TV fun for all – unless you got caught spinning the tuner. Back in the days, many stations would air a phrase “Don’t touch that dial, we’ll be back after these messages” since most TVs had a physical dial to change the channel, but at our grandparents’ house, Don’t touch that dial had a dual meaning.
It was hard to believe. But dad brought home a video game. And that was what it was. Literally, it was not only a video game. It was the video game. As in the only video game.
He bought home Pong.
It wasn’t a cartridge. It was a box – with two dials on it – one on each end. It was actually bigger than the cable box. It transformed our TV and our living room.
We didn’t have the original Pong. I’m pretty sure it was the Sears version – a Telstar unit that also featured variations of the game (hockey, tennis, handball, squash). Every game was in black and white. But it didn’t matter. It was the advent of a new digital day.
The average family in the 70s spent a few hours in front of the TV, and with the advent of Pong, mindless watching (and occasional drooling over Electra Woman) was replaced by interactive fun.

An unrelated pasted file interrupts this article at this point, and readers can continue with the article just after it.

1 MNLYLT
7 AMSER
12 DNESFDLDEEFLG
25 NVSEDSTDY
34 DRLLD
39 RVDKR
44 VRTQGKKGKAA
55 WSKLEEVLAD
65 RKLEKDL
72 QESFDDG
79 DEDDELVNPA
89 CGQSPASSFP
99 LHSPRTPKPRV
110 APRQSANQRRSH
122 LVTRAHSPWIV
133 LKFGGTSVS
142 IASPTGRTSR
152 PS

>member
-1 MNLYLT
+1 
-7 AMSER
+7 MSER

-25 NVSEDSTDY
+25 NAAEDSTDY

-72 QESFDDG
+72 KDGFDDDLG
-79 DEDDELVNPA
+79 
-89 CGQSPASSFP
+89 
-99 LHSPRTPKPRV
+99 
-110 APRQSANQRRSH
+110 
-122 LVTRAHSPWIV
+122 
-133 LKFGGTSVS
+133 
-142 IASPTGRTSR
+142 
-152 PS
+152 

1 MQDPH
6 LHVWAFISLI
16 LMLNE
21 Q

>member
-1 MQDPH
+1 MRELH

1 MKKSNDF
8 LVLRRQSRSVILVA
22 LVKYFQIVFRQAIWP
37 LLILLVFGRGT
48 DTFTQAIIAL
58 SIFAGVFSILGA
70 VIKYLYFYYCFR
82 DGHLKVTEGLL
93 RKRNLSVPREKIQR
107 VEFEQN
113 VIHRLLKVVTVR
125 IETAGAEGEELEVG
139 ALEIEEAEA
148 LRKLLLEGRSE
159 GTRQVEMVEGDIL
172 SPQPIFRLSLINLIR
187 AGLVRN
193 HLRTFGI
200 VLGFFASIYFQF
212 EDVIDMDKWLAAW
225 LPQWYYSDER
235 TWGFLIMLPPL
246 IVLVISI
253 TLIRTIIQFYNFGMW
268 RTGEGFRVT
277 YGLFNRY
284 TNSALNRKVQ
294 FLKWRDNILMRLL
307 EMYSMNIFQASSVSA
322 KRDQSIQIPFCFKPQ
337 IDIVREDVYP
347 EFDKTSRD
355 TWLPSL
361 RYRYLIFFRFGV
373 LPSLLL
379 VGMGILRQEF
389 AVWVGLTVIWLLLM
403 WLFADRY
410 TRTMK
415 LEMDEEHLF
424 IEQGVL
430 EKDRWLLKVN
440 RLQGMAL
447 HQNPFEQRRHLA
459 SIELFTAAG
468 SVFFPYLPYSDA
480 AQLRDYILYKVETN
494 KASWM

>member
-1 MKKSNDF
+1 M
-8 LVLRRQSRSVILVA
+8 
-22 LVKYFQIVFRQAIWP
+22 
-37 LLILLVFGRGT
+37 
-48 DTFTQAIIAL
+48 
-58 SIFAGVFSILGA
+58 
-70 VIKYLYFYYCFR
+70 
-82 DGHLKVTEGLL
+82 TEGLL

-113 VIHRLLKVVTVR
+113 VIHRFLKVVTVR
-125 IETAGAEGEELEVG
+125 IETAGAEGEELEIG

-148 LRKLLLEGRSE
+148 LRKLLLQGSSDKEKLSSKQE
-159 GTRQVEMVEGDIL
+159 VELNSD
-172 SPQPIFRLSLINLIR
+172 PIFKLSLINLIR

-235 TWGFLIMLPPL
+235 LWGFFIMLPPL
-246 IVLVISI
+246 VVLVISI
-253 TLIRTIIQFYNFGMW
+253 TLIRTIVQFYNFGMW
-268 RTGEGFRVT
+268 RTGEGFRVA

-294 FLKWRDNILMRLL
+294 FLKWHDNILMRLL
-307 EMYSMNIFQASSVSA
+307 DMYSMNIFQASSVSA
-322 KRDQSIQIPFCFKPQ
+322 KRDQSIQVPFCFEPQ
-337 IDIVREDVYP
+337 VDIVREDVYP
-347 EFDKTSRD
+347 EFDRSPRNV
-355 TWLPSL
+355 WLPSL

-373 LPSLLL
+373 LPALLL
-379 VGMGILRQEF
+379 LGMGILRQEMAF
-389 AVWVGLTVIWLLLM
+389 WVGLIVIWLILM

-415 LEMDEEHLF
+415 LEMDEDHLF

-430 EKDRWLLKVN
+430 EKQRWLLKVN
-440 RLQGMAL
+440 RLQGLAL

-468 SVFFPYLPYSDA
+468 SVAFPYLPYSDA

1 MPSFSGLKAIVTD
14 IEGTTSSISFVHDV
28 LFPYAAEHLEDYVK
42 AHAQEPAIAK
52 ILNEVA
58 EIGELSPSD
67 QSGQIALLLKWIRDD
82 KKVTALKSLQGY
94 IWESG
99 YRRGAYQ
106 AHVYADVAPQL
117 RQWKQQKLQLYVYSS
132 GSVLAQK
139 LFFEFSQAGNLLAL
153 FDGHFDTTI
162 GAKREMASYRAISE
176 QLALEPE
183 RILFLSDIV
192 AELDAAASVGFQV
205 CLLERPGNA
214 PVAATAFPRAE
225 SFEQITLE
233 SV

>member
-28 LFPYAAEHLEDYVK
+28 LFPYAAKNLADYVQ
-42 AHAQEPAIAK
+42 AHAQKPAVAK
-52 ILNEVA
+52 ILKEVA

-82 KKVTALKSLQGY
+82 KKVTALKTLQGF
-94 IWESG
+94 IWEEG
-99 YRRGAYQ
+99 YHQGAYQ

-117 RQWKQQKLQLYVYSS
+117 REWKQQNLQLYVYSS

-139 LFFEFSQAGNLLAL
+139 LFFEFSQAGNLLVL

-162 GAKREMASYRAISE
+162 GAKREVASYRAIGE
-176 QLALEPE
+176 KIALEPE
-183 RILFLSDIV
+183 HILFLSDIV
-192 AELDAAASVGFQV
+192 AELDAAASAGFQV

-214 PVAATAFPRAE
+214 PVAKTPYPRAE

Eligible for an upgrade
So while you’re sitting around looking at your iPhone 4s and wondering when you’re eligible for an upgrade and whether you want the next iPhone or are willing to take a leap to a Samsung, remember that there are only a few seasons in life when technology jumps and makes things radically different. Most of the time, it’s just upgrades or improvements.
And just because Google Glass is here doesn’t mean that today’s enthusiasm for a new device outstrips yesterday’s. It’s all relative.
Then again, kids today don’t know how lucky they are that TVs got remotes.
On this day...
- Make much of Jesus - 2019
- Busy, busy - 2009
- Review: A Year of Living Biblically (rated 4 stars) - 2008
- Check out Postreach! - 2007
- Everything could change.. what COVID-19 has done for us - March 19, 2020
- How the coronavirus could reshape the university system - March 11, 2020
- Tribute: Dr. W.O. Vaught - March 1, 2020